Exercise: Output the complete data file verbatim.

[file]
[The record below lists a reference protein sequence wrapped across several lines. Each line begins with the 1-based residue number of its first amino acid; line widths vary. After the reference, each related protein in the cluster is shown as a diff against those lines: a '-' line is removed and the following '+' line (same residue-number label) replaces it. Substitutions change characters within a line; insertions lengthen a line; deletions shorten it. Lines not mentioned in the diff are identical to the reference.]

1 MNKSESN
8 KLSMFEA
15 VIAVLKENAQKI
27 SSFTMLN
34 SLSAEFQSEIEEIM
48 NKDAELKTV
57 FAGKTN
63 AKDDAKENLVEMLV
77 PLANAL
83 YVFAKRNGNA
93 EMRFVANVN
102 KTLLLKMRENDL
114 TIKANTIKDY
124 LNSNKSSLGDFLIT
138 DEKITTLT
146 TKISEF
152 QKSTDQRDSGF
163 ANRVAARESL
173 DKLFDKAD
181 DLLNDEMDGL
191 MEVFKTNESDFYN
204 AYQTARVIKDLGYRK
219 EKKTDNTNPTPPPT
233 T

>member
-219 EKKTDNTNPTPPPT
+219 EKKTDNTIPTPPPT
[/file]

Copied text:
[The record below lists a reference protein sequence wrapped across several lines. Each line begins with the 1-based residue number of its first amino acid; line widths vary. After the reference, each related protein in the cluster is shown as a diff against those lines: a '-' line is removed and the following '+' line (same residue-number label) replaces it. Substitutions change characters within a line; insertions lengthen a line; deletions shorten it. Lines not mentioned in the diff are identical to the reference.]

1 MNKSESN
8 KLSMFEA
15 VIAVLKENAQKI
27 SSFTMLN
34 SLSAEFQSEIEEIM
48 NKDAELKTV
57 FAGKTN
63 AKDDAKENLVEMLV
77 PLANAL
83 YVFAKRNGNA
93 EMRFVANVN
102 KTLLLKMRENDL
114 TIKANTIKDY
124 LNSNKSSLGDFLIT
138 DEKITTLT
146 TKISEF
152 QKSTDQRDSGF
163 ANRVAARESL
173 DKLFDKAD
181 DLLNDEMDGL
191 MEVFKTNESDFYN
204 AYQTARVIKDLGYRK
219 EKKTDNTNPTPPPT
233 T

>member
-219 EKKTDNTNPTPPPT
+219 EKKTDNTIPTPPPT